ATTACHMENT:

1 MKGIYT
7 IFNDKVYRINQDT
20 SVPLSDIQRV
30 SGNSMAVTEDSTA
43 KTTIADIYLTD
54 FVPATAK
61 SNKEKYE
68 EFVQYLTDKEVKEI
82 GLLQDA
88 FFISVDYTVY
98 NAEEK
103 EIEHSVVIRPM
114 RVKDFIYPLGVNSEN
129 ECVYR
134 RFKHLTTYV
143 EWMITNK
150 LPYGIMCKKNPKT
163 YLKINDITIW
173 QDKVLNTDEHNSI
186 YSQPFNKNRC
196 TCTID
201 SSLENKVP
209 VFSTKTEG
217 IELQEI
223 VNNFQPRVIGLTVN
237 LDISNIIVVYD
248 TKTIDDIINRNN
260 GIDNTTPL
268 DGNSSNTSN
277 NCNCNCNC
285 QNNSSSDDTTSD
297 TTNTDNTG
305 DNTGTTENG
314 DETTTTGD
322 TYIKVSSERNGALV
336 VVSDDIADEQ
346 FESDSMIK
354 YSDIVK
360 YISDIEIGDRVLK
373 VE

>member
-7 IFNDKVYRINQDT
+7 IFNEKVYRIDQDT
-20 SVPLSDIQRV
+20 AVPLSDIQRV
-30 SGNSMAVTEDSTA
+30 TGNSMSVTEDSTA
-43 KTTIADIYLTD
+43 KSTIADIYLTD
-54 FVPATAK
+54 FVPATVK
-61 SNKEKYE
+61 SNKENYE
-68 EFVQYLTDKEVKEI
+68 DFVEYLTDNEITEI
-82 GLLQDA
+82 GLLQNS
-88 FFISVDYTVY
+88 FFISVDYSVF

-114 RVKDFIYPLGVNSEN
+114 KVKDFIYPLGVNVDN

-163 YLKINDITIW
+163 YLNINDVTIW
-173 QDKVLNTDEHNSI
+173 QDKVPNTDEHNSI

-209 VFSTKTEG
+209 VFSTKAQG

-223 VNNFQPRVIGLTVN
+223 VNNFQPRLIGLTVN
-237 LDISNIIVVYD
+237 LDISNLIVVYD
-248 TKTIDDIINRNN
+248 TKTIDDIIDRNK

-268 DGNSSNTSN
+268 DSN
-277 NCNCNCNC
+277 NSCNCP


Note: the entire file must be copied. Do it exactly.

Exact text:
1 MKGIYT
7 IFNDKVYRINQDT
20 SVPLSDIQRV
30 SGNSMAVTEDSTA
43 KTTIADIYLTD
54 FVPATAK
61 SNKEKYE
68 EFVQYLTDKEVKEI
82 GLLQDA
88 FFISVDYTVY
98 NAEEK
103 EIEHSVVIRPM
114 RVKDFIYPLGVNSEN
129 ECVYR
134 RFKHLTTYV
143 EWMITNK
150 LPYGIMCKKNPKT
163 YLKINDITIW
173 QDKVLNTDEHNSI
186 YSQPFNKNRC
196 TCTID
201 SSLENKVP
209 VFSTKTEG
217 IELQEI
223 VNNFQPRVIGLTVN
237 LDISNIIVVYD
248 TKTIDDIINRNN
260 GIDNTTPL
268 DGNSSNTSN
277 NCNCNCNC
285 QNNSSSDDTTSD
297 TTNTDNTG
305 DNTGTTENG
314 DETTTTGD
322 TYIKVSSERNGALV
336 VVSDDIADEQ
346 FESDSMIK
354 YSDIVK
360 YISDIEIGDRVLK
373 VE

>member
-7 IFNDKVYRINQDT
+7 IFNEKVYRIDQDT
-20 SVPLSDIQRV
+20 AVPLSDIQRV
-30 SGNSMAVTEDSTA
+30 TGNSMSVTEDSTA
-43 KTTIADIYLTD
+43 KSTIADIYLTD
-54 FVPATAK
+54 FVPATVK
-61 SNKEKYE
+61 SNKENYE
-68 EFVQYLTDKEVKEI
+68 DFVEYLTDNEITEI
-82 GLLQDA
+82 GLLQNS
-88 FFISVDYTVY
+88 FFISVDYSVF

-114 RVKDFIYPLGVNSEN
+114 KVKDFIYPLGVNVDN

-163 YLKINDITIW
+163 YLNINDVTIW
-173 QDKVLNTDEHNSI
+173 QDKVPNTDEHNSI

-209 VFSTKTEG
+209 VFSTKAQG

-223 VNNFQPRVIGLTVN
+223 VNNFQPRLIGLTVN
-237 LDISNIIVVYD
+237 LDISNLIVVYD
-248 TKTIDDIINRNN
+248 TKTIDDIIDRNK

-268 DGNSSNTSN
+268 DSN
-277 NCNCNCNC
+277 NSCNCP